I've been teaching a class on my outlining method and I keep emphasizing meaning, purpose, and focus. So when I saw this, I just had to share it. This is WHY your story has to have a reason. We're not talking about conversion, or preaching, we're talking about, to quote the post, "And fiction is antithetical to arbitrariness." Read the rest. It's worth it.

Luck has only a little to do with success in writing. And we make our own luck. For example:

A list of blogs that are worth checking out both for non-fiction and fiction writers:

Working with editors:

A neat concept for idea generation:


I've always been a big advocate of personal responsibility. I've also been concerned by the perceptions about education and learning I see and hear around me, about how the US has been changing from an education leader to something a lot less appealing. Whatever you might think about our president, in this speech he sums up hope and responsibility not just for who you are but for who you can become:


An interesting look at piracy:

Tips on how to interact with agents at conferences from Lucienne Diver of The Knight Agency.

While I normally put author promotion ideas here, where else would a suggestion to re-image reading itself belong?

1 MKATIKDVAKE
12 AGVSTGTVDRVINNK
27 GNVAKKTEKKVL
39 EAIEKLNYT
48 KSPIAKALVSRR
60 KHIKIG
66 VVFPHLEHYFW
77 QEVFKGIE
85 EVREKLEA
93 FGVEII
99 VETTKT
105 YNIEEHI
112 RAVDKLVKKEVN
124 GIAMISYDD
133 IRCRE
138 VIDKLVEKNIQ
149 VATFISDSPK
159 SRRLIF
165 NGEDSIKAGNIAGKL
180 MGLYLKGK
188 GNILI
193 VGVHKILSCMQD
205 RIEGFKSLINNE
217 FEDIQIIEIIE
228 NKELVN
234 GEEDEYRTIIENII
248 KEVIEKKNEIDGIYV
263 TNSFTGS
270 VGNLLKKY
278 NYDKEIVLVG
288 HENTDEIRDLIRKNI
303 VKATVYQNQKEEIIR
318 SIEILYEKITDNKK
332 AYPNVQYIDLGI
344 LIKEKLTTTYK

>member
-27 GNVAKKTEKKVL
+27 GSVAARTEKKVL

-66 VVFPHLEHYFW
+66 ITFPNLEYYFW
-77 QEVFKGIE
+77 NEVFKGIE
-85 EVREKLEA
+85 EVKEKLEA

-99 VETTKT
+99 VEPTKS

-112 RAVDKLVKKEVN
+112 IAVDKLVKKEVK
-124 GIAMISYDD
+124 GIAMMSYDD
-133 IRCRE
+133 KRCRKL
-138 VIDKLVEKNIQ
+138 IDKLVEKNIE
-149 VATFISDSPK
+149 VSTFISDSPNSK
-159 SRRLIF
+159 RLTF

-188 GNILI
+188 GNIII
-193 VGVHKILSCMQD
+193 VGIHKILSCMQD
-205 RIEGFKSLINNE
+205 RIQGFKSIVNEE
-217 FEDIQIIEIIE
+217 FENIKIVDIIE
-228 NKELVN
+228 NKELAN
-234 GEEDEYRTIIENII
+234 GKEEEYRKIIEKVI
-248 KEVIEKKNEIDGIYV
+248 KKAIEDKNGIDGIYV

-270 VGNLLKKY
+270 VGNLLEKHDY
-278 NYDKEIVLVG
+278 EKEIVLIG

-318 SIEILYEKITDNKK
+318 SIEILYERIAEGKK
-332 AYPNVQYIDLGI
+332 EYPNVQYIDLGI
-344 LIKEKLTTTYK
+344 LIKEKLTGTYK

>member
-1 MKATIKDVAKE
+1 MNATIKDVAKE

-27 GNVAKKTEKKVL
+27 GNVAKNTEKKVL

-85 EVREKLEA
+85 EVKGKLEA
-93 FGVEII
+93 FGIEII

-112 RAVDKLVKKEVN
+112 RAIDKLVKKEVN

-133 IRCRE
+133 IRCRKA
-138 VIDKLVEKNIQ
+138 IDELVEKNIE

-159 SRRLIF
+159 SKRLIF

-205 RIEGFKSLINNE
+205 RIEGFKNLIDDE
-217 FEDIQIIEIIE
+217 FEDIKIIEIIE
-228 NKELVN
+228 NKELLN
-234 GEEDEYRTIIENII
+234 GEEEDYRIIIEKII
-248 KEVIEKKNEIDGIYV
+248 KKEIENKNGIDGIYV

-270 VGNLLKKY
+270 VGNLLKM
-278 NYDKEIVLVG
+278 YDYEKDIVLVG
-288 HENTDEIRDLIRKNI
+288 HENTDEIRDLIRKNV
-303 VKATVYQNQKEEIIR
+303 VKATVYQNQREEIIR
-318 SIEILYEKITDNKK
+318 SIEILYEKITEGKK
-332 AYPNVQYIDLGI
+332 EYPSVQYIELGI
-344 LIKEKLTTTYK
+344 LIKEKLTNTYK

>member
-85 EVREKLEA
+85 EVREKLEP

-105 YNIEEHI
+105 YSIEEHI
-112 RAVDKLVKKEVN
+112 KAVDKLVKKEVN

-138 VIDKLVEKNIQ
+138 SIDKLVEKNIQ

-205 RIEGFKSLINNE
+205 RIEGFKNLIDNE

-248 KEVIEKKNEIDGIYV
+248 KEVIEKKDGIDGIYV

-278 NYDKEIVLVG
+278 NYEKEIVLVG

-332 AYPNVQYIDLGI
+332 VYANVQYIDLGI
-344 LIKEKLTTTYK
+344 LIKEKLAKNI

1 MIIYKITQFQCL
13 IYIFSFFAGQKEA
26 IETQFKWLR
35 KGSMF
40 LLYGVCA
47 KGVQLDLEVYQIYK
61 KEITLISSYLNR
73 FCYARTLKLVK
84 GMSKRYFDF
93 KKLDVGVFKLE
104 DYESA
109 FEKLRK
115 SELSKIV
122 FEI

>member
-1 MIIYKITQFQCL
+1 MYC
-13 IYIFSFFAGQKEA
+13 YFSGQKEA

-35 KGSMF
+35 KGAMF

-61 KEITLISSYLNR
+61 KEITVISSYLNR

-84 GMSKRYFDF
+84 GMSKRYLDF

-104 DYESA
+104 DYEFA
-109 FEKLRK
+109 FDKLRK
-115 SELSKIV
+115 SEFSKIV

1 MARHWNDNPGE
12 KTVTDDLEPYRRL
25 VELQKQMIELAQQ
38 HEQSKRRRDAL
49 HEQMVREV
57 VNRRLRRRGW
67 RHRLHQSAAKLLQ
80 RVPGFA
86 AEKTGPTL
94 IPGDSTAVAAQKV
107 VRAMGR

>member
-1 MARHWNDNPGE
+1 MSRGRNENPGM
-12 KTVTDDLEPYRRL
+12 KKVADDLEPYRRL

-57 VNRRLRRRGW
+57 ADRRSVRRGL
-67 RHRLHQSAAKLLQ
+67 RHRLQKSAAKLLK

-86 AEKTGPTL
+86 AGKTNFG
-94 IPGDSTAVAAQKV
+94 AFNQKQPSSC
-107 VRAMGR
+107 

A glimpse into an agent's perspectives on authors.


Why nothing can be set in stone: We're always finding new information, even on our past:

And dinosaurs are up for revision again as facts start to outweigh instinctual reactions to big claws:


A new angle to the Google Settlement that may shake things up a lot:

Thursday, September 10, 2009

Shadowlight by Lynn Viehl

Today you get a two-fer. First the post I just wrote after stalling on the other post (you'll understand as you read it, Lynn's just too good :)), and then I managed to get my first post to a pseudo end point, so I hope you enjoy both. They take different approaches to the same book.

I finished Shadowlight a decent number of days ago. Long enough that I should have had something to post by now. The trouble is that I liked the dark fantasy novel too much. I know, that sounds stupid, but here it is.

I wanted to write a review that gave a fair assessment of how you'd like the book, that gave enough of a teaser without revealing anything important, and that didn't sound like I was gushing because that sounds fake.

I can't manage it.

Lynn Viehl writes the equivalent of action thrillers with paranormal romance tied in. Her books are candy, or supposed to be. They're easy reads that don't ask anything more than that you are open to the possibility of things unknown and accept the answers she provides. Answers that are all too plausible if you ask me :).